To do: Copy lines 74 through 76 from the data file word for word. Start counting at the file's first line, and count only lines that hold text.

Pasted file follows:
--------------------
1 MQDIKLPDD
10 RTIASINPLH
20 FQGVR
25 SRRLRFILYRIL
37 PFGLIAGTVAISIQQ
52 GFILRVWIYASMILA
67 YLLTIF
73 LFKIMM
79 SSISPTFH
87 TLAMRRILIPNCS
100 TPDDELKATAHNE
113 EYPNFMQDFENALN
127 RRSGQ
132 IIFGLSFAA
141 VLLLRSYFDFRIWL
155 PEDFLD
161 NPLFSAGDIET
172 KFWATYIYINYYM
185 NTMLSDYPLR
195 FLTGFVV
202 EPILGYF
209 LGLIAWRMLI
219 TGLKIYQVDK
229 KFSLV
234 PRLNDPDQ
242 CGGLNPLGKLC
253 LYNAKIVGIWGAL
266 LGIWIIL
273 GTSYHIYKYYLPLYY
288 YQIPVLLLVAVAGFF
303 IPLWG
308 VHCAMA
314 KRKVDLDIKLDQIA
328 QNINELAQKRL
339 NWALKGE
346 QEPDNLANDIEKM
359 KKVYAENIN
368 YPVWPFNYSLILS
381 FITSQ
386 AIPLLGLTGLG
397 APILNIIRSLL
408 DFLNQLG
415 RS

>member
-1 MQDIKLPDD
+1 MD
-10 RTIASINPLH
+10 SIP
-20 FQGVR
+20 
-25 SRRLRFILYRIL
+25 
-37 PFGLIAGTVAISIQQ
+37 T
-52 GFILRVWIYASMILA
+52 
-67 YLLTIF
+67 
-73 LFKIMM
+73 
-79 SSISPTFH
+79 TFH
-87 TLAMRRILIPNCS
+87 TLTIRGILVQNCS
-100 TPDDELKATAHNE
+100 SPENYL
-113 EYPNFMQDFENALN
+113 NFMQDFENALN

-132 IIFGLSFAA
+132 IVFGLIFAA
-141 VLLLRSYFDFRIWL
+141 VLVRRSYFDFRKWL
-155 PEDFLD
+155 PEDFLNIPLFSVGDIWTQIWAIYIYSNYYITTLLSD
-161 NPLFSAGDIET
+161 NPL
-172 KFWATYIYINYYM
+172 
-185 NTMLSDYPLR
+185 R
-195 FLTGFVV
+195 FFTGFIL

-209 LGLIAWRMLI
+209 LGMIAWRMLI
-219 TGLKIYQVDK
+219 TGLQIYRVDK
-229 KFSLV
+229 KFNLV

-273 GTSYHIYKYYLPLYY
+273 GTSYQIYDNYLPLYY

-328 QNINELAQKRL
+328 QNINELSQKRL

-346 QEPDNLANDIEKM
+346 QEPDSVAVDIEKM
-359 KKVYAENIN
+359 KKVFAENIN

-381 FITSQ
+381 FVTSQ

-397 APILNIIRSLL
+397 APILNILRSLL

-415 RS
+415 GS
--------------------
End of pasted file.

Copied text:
+155 PEDFLNIPLFSVGDIWTQIWAIYIYSNYYITTLLSD
-161 NPLFSAGDIET
+161 NPL